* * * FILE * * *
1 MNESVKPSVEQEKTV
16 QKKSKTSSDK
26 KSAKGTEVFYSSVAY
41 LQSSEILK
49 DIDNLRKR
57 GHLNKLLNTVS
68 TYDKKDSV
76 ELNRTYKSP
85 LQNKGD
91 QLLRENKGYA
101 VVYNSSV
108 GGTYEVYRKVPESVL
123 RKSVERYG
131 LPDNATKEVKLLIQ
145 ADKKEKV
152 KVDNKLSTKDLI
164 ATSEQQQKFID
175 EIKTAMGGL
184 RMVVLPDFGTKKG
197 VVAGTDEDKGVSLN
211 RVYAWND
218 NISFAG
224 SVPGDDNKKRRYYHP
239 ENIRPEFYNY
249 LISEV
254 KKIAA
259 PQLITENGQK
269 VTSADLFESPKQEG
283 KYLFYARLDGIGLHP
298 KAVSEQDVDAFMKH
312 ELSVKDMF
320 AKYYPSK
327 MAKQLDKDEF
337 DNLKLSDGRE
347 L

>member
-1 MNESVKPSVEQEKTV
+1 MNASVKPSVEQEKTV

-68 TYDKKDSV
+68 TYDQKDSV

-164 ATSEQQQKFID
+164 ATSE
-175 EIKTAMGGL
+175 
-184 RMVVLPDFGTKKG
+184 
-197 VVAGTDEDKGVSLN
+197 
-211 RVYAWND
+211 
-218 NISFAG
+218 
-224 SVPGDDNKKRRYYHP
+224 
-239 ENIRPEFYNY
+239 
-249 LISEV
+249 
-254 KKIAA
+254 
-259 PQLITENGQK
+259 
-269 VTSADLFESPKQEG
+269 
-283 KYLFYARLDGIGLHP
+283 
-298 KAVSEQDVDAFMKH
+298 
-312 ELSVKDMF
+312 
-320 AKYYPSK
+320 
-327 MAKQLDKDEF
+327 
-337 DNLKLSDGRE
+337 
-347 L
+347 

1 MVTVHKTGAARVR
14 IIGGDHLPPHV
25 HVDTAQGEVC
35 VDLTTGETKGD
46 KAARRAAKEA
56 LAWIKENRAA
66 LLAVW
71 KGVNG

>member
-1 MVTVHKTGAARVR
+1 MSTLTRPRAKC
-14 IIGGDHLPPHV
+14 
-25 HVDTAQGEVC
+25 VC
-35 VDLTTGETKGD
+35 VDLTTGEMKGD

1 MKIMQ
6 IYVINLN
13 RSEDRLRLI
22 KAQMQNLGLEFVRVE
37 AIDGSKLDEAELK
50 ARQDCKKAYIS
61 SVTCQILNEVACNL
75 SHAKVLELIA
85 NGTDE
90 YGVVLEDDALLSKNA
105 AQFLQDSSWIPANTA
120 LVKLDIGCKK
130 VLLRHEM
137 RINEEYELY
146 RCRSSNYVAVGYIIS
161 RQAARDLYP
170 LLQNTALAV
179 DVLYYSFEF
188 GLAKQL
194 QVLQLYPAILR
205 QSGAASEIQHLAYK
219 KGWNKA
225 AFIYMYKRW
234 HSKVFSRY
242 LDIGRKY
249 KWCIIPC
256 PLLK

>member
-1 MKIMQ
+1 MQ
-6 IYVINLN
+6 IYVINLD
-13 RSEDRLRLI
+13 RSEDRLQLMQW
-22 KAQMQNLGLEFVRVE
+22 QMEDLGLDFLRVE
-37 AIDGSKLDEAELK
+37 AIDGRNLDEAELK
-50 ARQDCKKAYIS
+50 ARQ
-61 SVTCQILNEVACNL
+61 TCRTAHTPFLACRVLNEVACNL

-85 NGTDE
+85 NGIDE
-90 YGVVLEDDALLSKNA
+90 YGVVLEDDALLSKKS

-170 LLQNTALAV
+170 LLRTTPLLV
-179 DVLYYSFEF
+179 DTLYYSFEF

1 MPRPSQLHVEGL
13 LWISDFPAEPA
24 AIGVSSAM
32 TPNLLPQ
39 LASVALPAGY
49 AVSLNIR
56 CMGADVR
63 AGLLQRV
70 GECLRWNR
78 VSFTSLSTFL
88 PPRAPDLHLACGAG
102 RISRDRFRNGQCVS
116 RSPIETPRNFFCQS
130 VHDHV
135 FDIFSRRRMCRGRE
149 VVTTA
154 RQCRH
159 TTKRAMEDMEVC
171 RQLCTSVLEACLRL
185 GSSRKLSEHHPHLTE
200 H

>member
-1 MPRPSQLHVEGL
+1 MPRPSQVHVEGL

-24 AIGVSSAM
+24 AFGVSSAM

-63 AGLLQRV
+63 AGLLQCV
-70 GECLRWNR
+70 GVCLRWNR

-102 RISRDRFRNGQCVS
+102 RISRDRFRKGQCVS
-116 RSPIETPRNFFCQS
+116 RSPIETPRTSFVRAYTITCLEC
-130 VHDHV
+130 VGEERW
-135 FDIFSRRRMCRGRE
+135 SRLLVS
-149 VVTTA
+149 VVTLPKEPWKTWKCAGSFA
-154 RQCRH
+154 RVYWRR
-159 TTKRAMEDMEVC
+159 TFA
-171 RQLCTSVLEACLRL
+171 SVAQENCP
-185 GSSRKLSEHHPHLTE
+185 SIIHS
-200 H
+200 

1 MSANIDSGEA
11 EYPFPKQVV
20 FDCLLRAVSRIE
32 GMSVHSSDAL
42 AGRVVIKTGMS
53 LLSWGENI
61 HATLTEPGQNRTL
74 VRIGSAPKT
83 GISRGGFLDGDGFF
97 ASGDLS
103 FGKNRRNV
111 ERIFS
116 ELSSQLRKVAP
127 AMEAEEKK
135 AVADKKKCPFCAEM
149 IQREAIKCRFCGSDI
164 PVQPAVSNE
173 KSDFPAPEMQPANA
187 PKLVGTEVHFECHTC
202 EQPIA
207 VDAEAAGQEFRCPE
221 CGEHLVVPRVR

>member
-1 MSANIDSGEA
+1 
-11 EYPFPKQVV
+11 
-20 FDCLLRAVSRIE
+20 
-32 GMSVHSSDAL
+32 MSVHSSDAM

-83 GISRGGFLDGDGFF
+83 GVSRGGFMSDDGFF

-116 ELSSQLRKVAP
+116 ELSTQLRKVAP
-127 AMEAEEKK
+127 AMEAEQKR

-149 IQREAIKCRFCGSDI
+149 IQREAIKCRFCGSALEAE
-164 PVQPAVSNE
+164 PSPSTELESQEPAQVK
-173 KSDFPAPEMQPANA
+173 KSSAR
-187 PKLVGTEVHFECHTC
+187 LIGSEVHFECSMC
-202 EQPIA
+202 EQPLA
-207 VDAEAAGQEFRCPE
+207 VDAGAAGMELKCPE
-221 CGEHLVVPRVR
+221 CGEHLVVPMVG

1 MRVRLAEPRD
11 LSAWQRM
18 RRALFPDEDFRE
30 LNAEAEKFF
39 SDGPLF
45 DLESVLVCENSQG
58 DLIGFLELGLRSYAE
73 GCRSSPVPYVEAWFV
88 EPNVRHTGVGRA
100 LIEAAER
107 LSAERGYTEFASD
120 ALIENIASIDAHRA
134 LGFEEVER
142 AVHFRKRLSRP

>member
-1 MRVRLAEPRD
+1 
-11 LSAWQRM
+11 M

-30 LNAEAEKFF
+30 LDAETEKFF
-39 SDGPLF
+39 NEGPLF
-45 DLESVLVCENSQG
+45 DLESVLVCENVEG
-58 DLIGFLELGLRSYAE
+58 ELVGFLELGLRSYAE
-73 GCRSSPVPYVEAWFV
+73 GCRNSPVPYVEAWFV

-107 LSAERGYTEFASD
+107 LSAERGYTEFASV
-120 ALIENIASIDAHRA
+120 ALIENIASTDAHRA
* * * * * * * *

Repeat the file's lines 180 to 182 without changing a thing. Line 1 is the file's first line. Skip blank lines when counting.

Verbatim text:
-130 VHDHV
+130 VGEERW
-135 FDIFSRRRMCRGRE